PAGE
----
Southwest Airlines said Wednesday it grounded two Boeing jets after finding cracks in parts that connect the wings to the planes' fuselage.
The planes were among a group of older jets that had to be inspected within seven days, under an emergency order from the Federal Aviation Administration.
Last week, the FAA ordered airlines to inspect Boeing 737s, starting with jets that have made at least 30,000 flights, after cracks were found in planes undergoing work in China.
The latest news from around North Texas.
Southwest spokesman Brian Parrish said Wednesday that crews inspected more than 200 planes and found signs of cracking on two, which will remain out of service until repairs are made. The airline reported its findings to Boeing and the FAA, he said.
A Boeing spokesman said the manufacturer is working with airlines to develop repair plans and provide parts and technical help.
The cracks are in a part called a pickle fork because of prongs that extend under the wings. It had long been assumed that pickle forks would never need replacing.
The FAA ordered that about 165 U.S. planes be checked within seven days. A larger group, more than 1,700 planes with at least 22,600 flights, must be checked before they fly another 1,000 times.
The planes are a version of the Boeing 737 called the NG or next generation. Boeing is replacing the NG with the 737 Max, but the Max remains grounded worldwide after two crashes killed 346 people.
Southwest has more than 700 planes, all Boeing 737s including 34 grounded Max jets. American, United and Delta said none of their Boeing 737s needed to be checked within seven days. American and United said they have about 80 planes, and Delta said it has about 50, that will need inspections over the next several months.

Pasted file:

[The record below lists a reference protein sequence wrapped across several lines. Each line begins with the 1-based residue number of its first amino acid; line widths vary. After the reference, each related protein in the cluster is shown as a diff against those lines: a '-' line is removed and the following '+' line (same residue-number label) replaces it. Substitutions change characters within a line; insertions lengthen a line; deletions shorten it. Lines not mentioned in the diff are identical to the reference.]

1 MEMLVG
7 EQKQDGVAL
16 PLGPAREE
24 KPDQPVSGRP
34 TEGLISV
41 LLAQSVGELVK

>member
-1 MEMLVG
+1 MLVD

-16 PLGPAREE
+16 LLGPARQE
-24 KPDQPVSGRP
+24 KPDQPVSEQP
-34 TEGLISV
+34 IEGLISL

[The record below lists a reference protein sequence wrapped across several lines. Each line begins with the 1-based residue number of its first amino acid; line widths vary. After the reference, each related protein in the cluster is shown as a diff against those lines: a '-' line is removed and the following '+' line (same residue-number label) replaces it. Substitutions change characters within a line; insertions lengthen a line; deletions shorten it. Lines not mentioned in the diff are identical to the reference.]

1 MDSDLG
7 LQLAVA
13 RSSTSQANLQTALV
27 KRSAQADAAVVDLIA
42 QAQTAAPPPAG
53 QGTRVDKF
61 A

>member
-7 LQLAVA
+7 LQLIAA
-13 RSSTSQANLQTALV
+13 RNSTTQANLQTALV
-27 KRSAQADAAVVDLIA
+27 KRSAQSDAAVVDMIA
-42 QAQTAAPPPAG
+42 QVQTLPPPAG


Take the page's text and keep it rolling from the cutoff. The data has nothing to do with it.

Read Southwest's full statement below:
"Southwest has completed all inspections of the "pickle forks" on high-cycle 737 Next Generation (NG) aircraft in compliance with the seven-day deadline specified in the FAA's recent Airworthiness Directive (AD). During our inspections of the high-cycle NGs, we did not find abnormalities on the vast majority of our inspected fleet but did identify signs of pickle fork cracking on two aircraft. Southwest has removed the two aircraft from our operation and reported the findings to Boeing and the FAA. The aircraft will remain out of our schedule until the issues have been fully resolved. Safety is always our uncompromising priority, and our Technical Operations Team is now focused on completing inspections on the remaining portion of the 737 NG fleet covered by the AD."